June 10, 2012

In which our community thanks the illustrious Ray Bradbury for his life and work.

Featuring luminaries of the Pinoy genre scene paying homage to the master: Dean Francis Alfar, Carljoe Javier, Joey Nacino, and rising star TJ Dimacali.

“In my later years I have looked in the mirror each day and found a happy person staring back. Occasionally I wonder why I can be so happy. The answer is that every day of my life I’ve worked only for myself and for the joy that comes from writing and creating. The image in my mirror is not optimistic, but the result of optimal behavior.” ~ Ray Bradbury


Gone to Mars: Pinoy fictionists pay respects to scifi master Ray Bradbury

BY KARL R. DE MESA June 10, 2012 4:15pm
The maestro is in the ground. Mr Bradbury died last Wednesday, June 5, peacefully “after a lengthy illness,” said his publishers at HarperCollins in a written statement. Coincidentally, that was the night of a rare transit of Venus across the face of the sun. How apt that, at 91 years of age, an exceptional celestial event would mark his passing.
After 600 short stories, dozens of books, major awards like the Science Fiction Writers of America Grand Master Award, a star on the Hollywood Walk of Fame, a 2007 Pulitzer Prize Special Citation, and being survived by four daughters, it’s pretty certain he’d lived a full life. So why am I weeping? The tears are a surprise when I read his obit online. As I write this, I still can’t say for certain exactly why I feel such a great, heavy sorrow.Hello, I am a horror writer, and I owe a tremendous debt of gratitude to Mr Bradbury. He showed me the way early on, even before I realized I wanted to write for a living.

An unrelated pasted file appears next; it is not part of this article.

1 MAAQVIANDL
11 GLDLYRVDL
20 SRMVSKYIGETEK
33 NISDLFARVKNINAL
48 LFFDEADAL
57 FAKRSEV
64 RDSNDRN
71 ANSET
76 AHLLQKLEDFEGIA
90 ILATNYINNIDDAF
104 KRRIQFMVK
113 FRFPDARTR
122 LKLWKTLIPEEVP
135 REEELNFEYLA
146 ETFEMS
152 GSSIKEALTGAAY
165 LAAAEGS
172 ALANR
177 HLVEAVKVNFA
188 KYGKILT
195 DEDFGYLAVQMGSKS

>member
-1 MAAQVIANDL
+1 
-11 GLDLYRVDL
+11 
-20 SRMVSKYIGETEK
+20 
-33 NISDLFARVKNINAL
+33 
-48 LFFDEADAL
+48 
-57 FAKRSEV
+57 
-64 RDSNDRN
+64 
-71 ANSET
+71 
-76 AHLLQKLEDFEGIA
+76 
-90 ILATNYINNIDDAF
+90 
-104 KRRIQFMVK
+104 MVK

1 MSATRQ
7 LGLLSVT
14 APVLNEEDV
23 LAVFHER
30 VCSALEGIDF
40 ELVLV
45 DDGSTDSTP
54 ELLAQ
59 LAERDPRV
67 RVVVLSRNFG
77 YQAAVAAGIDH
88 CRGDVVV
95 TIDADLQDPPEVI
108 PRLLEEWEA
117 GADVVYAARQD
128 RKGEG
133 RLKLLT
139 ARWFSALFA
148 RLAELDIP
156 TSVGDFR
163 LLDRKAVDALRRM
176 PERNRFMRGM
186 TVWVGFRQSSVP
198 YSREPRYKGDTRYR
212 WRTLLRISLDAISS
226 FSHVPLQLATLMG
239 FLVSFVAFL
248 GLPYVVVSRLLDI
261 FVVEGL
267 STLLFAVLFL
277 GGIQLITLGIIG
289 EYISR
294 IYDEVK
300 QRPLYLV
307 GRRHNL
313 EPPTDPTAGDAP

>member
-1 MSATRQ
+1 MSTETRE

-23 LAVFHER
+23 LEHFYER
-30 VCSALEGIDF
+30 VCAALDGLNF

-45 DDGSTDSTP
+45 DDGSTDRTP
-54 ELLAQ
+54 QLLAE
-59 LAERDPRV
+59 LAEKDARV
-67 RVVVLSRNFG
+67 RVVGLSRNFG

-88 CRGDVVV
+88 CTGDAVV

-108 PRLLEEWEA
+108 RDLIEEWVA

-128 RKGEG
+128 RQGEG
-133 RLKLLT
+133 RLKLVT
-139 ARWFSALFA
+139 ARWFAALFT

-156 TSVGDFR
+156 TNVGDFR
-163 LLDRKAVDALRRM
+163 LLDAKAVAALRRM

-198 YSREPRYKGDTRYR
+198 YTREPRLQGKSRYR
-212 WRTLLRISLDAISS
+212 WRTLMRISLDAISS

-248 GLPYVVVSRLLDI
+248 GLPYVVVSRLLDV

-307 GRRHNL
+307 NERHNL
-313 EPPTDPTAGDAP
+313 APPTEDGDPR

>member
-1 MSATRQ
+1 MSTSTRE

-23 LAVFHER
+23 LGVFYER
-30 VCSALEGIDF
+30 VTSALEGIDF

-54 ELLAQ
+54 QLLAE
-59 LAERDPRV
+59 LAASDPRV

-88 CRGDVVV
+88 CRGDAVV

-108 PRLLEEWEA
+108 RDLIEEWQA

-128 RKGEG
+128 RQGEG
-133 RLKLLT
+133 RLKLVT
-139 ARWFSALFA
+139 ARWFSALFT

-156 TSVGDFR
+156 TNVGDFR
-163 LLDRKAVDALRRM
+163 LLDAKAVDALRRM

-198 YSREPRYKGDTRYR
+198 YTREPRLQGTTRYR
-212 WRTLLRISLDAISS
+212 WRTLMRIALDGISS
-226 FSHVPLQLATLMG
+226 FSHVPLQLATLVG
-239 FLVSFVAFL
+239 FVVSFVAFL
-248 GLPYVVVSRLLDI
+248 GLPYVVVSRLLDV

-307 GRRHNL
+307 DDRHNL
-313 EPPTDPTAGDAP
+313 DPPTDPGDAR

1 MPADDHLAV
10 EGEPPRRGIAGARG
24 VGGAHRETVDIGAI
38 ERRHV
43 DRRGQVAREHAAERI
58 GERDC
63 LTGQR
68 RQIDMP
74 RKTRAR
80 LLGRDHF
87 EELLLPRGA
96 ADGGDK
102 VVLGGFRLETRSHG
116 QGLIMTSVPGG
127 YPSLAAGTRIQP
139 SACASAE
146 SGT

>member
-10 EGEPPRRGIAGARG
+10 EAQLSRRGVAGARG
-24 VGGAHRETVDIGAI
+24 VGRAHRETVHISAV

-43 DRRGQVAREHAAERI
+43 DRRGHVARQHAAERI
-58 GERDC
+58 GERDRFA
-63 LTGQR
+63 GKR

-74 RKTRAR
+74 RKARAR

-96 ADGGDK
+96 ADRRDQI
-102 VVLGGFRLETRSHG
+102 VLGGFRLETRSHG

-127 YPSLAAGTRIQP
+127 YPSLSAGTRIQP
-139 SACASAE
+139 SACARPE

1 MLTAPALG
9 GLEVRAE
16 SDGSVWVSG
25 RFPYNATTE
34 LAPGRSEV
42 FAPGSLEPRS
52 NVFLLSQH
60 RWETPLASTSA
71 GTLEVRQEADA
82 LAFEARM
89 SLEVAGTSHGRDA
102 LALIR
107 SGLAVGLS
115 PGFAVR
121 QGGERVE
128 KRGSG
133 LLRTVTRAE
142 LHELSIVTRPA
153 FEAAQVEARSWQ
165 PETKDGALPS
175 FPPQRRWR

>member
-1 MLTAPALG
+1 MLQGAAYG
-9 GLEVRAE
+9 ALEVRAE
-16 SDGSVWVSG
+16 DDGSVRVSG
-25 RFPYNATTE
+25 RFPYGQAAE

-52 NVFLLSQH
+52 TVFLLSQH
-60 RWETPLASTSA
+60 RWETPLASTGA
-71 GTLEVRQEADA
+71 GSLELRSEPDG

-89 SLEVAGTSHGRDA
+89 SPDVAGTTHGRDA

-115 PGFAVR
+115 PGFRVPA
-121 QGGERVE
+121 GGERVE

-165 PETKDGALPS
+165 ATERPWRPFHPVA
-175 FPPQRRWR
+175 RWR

Back in the early 1990s RPN 9 was showing sporadic episodes of his “Ray Bradbury Theater” TV series. Spurred on by that, I read “The Sound of Thunder,” the first short story of his I ever read. With its awesome combination of time travel, dinosaurs and hunters it was an instant favorite. I mean, it had dinosaurs! As I read it again and again over the years it revealed more layers of metaphor and subtleties in just a few pages. I realized it was also a commentary on cowardice and hubris and the carelessness of men. It was also my introduction to chaos theory. The death of a butterfly can bring down an empire? Yes, said Ray. And this story of a mere several thousands words revealed to me, in crystal clarity, just exactly how.

Read the rest of it HERE.

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